AstraZeneca chairman repeats their position on investing in UK during Brexit talks, triggering fresh fears
LONDON — With a looming exit from the EU coming up, it’s not hard for any company to spur intense anxiety in the UK right now.
Today, remarks from a top AstraZeneca exec in the French newspaper Le Monde that the pharma giant was halting further investment in the country caught the attention of the country.
“If a transition deal does not make clear what will happen in the future, we will maintain our decision not to invest,” Leif Johansson, non-executive chairman, told the French publication. “A Brexit agreement will need to ensure that Britain does not become an isolated island in the middle of the Atlantic Ocean.”
This deserves some explanation.
The pharma giant said last year that it would not be investing further in drug manufacturing until the country sorted out the manner of its departure from the EU. But with Brexit looming early next year, there’s still no deal and plenty of fretting over the consequences of an abrupt split.
AstraZeneca already roiled the waters with its recent decision to begin stockpiling drugs in the UK to overcome any problems with importing or exporting drugs. And CEO Pascal Soriot, who vowed to maintain R&D in the country after Pfizer came calling with an unwanted takeover bid, has been bearish on Brexit.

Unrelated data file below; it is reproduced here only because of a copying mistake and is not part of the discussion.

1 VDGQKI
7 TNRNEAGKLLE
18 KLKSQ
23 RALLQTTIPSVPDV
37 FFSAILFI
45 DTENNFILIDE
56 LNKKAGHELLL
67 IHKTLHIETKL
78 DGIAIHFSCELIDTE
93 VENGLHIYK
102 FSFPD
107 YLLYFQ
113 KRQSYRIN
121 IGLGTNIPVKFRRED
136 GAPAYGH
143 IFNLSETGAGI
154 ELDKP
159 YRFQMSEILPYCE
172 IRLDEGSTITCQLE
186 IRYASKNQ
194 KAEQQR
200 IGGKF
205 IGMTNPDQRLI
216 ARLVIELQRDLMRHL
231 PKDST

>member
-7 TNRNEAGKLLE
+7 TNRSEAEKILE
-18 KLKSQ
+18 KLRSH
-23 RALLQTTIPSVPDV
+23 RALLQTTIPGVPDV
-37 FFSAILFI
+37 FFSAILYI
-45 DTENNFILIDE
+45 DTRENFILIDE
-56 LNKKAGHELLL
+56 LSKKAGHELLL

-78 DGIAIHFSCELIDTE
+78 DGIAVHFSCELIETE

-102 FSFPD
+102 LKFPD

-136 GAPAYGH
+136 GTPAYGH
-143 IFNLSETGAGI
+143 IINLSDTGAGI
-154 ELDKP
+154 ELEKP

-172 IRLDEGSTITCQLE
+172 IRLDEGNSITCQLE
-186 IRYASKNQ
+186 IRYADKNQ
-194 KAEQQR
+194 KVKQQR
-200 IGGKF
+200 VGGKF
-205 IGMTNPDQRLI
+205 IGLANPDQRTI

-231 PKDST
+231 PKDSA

“It doesn’t affect our plans on R&D,” or the new headquarters still under construction in Cambridge, says a spokesperson for the company about its investment strategy. But he adds that these are “tricky times” with negotiations over Brexit going on and off.
Opinions on Brexit inside the biopharma industry tend to run the full gamut, something that was on display during my weeklong trip here. Some are supportive of the vote to leave and dismissive to any threats of disruption while others raise concerns that top talent will be less likely to want to come to a more isolated UK with fewer job opportunities for immigrant families.
More voters, though, are concerned that Brexit could prove costly to the economy, as opposed to helpful. And as long as companies like AstraZeneca are publicly discussing holding back further investments, those fears can only take deeper root.
Image: Leif Johansson. ASTRAZENECA